The Boston Police Department is once again pleased to report that violent crime continues to fall in the city with a 7% reduction, while overall part one crime is down 6%. This is the fourth year in a row where both violent crime and property crime have seen significant decreases, continuing to make Boston one of the safest major cities of its size in the country.
“It’s a story line that, for whatever reason, doesn’t get the play or attention it deserves,” said Commissioner William Evans upon reviewing the end of the year crime data. “I’m grateful and proud to say the City of Boston is one of the safest big cities in the country, and when it comes to giving credit, the men and women of the Boston Police Department most assuredly deserve a ton of it.”
Violent crime, which includes Homicide, Rape, Attempted Rape, Robbery and Aggravated Assault, has dropped nearly 10% since 2014. The City recorded a 6% reduction in violent crime in 2014, followed by a 3% reduction in 2015, a 4% reduction in 2016 and a four year high 7% reduction in 2017.
Overall part one crime, which includes violent crime and property crimes such as Burglary, Larceny and Auto Theft, dropped another 6% in 2017 over 2016 and saw a combined decrease of 18% over the past four years and an incredible 42% reduction over the past 10 years.
Said Commissioner Evans, “The numbers are impressive but more impressive is the work that goes into them. Just as important is how people feel about them. The people I talk to in the community tell me that they see the effort, they feel safe, they feel protected and they know the men and women of the Boston Police Department are working hard to make our city the safest city it can be.”
While Boston has seen seven more Homicides in 2017 over 2016, and a slight increase in Commercial Burglary (sixteen more incidents), there have been decreases in every other major crime category, including Aggravated Assaults, Rape and Attempted Rape, Robbery, Residential Burglary and Larceny.
As in years past, 2017 saw officers dedicating and devoting hundreds and hundreds of hours to community building efforts and events like Peace Walks, Flashlight Walks, Coffee with a Cop, Shop with a Cop, Operation Hoodsie Cup, Jr. Police Academy, Teen Police Academy and Big Brother/Big Sister.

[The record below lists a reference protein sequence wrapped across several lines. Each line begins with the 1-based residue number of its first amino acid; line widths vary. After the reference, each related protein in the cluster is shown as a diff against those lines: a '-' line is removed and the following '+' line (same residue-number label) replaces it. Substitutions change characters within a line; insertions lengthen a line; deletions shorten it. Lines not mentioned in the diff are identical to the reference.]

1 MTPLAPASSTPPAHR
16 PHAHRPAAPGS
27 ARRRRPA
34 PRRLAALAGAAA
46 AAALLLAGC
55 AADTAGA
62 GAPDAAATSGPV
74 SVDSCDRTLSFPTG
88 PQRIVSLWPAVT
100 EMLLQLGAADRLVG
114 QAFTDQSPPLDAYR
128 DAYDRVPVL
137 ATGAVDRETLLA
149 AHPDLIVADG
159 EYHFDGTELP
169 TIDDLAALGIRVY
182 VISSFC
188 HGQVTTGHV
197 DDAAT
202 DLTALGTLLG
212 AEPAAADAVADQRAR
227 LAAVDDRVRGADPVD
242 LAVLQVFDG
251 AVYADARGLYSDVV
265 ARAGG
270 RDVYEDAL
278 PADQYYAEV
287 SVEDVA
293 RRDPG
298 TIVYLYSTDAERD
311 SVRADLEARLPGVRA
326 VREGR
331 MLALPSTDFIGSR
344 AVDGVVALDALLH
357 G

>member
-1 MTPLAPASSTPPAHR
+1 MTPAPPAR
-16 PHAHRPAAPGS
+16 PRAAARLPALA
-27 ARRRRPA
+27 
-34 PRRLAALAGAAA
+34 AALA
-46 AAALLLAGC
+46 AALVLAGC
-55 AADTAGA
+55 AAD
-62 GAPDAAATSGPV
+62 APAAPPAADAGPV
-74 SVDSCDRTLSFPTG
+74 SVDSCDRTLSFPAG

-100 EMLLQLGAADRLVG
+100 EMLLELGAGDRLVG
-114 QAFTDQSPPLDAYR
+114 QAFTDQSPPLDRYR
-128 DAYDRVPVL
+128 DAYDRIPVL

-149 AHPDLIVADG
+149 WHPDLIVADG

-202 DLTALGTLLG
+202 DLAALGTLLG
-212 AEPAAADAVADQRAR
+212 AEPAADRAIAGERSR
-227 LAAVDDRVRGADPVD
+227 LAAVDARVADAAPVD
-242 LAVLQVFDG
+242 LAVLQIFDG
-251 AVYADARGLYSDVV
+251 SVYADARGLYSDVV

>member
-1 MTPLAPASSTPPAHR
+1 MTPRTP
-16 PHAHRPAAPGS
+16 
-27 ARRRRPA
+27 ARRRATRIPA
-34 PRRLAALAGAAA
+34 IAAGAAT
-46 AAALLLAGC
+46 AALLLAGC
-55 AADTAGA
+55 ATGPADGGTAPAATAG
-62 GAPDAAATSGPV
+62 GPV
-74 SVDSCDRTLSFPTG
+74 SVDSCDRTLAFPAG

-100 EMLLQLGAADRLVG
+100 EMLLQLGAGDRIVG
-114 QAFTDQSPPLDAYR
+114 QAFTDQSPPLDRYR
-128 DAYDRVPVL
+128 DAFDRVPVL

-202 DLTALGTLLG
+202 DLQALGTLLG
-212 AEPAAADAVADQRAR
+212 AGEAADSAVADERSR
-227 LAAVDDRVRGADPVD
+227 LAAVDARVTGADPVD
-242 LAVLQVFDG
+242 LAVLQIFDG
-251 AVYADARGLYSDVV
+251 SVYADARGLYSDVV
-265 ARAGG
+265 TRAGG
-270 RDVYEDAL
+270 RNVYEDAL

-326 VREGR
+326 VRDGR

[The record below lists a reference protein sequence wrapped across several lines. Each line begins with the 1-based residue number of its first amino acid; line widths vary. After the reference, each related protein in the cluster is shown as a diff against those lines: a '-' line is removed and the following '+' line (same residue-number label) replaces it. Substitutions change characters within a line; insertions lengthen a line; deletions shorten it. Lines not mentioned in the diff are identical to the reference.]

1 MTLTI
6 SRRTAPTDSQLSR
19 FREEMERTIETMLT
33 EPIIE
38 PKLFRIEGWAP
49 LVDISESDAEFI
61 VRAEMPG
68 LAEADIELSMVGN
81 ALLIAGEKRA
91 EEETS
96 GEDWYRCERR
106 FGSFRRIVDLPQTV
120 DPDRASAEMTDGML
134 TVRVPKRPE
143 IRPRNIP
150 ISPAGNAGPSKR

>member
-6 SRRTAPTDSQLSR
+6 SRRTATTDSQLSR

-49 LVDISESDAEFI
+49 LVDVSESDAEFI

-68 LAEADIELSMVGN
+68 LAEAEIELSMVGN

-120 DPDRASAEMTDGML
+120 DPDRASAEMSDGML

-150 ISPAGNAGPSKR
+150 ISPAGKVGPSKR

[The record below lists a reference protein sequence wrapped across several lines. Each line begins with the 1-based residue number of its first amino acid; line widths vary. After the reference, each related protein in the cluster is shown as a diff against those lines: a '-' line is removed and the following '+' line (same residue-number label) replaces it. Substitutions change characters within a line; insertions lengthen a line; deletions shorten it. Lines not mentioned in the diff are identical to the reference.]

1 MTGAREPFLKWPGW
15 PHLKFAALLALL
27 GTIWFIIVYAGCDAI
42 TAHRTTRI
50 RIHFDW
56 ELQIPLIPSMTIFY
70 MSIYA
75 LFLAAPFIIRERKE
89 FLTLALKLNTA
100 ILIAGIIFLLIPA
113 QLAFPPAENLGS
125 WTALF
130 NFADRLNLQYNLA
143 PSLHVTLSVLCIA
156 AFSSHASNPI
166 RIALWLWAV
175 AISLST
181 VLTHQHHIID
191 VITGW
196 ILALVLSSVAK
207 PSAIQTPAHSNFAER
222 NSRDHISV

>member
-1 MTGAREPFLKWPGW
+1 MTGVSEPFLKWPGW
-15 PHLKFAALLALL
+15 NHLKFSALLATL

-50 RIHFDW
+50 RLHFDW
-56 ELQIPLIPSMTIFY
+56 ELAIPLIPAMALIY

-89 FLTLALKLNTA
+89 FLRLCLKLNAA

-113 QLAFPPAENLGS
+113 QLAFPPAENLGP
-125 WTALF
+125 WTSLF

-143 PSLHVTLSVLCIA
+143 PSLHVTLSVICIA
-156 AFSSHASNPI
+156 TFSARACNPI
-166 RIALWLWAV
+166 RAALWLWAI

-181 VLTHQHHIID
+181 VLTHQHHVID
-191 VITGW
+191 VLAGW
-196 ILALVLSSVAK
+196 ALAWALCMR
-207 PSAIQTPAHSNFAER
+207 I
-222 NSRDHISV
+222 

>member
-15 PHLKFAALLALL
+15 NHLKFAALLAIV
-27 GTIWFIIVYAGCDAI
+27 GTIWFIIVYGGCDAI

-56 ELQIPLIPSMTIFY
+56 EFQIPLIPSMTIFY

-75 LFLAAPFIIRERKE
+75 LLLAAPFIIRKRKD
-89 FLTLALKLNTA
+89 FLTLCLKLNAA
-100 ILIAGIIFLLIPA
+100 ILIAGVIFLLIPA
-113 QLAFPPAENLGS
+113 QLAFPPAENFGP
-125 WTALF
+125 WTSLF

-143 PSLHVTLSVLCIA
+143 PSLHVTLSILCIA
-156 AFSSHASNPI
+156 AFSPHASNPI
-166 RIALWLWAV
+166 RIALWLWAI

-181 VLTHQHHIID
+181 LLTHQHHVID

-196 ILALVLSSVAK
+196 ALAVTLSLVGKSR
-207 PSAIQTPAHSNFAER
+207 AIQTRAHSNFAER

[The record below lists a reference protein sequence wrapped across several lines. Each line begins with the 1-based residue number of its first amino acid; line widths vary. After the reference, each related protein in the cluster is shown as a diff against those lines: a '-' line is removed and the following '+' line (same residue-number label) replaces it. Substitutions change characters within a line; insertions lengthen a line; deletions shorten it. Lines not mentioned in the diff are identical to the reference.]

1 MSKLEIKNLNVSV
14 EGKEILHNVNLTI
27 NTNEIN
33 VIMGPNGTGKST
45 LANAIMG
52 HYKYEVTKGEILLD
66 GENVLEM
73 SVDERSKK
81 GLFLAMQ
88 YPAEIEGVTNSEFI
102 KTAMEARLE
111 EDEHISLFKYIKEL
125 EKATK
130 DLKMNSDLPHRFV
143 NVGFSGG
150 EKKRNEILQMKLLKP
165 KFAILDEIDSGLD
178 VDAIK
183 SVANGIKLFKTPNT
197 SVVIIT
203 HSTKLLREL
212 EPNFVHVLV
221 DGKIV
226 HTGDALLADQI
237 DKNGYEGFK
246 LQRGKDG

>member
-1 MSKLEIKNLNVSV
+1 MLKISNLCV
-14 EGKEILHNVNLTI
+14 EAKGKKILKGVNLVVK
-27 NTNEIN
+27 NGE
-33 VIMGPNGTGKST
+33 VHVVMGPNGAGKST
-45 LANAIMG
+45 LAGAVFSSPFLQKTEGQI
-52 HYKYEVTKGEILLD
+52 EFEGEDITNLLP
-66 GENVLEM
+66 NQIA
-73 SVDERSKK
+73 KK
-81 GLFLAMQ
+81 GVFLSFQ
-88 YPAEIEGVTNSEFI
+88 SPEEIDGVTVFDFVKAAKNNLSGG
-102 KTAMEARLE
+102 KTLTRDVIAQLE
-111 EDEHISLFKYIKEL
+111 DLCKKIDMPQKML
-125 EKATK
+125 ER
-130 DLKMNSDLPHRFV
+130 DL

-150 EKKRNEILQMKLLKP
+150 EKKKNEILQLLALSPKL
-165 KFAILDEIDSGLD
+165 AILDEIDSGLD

“I don’t believe there’s a police department in the country that does community outreach better than us," said Commissioner Evans. "All the events we participate in, whether it’s a Peace Walk, Flashlight Walk or Coffee with a Cop, are all designed to make our city safer by putting our officers in a position to talk to and listen to the people we protect and serve. On any given day, you’re going to see officers in the community, shaking hands, handing out ice cream and making every effort to better understand the people they protect and serve. We like to think when people call us for help, they’re calling friends, not strangers.”
In 2017, officers continued to drive down crime while at the same time arresting fewer people. A goal attained by identifying and focusing on the individuals driving the violence and providing opportunities and help to those who weren’t. In 2017, Boston Police Officers arrested 4% fewer individuals than in 2017 and 32% fewer individuals since 2014, keeping our commitment of lifting kids up not locking them up.
Said Evans: “If I’ve said it once, I’ve said it a thousand times. There’s no such thing as a bad kid, just a kid looking for a chance and for someone to believe in him. I was a kid like that. To this day, I believe in second chances, and I believe in helping people. It’s compassionate policing and my officers exercise and utilize it every day.”
In 2017, officers took a total of 807 guns off the streets and out of the neighborhoods. An additional 164 replica guns were also recovered in 2017. Since 2014 and continuing through 2017, the Boston Police Department has recovered/removed over 3400 guns from our city.
“Taking a gun off an armed felon is one of the toughest and most dangerous thing a police officer can do," stated Evans. "Taking guns off our streets and out of our communities is an essential piece of our crime fighting strategy and it most certainly makes our city safer. We talk about the impact of one less gun. We believe one less gun can lead to one less crime, one less victim and, hopefully, one less tragedy.”
At a time when crime rates in large cities around the country continue to rise, Boston continues to experience a steady decrease in violent crime and property crime, and while the end of the year crime report for 2017 would certainly bear that out, Commissioner Evans knows the challenge of protecting and serving a large city like Boston is never ending and resting on past successes is a non-option:
“Heading into 2018, keeping Boston safe remains my number one priority. I want to thank my officers for all they do to keep our city safe, and I want the people of Boston to know that the men and women of the Boston Police Department will continue to work hard to ensure the safety of all who work, live, and visit the city in our never-ending efforts to make sure that Boston remains one of the safest big cities in America.”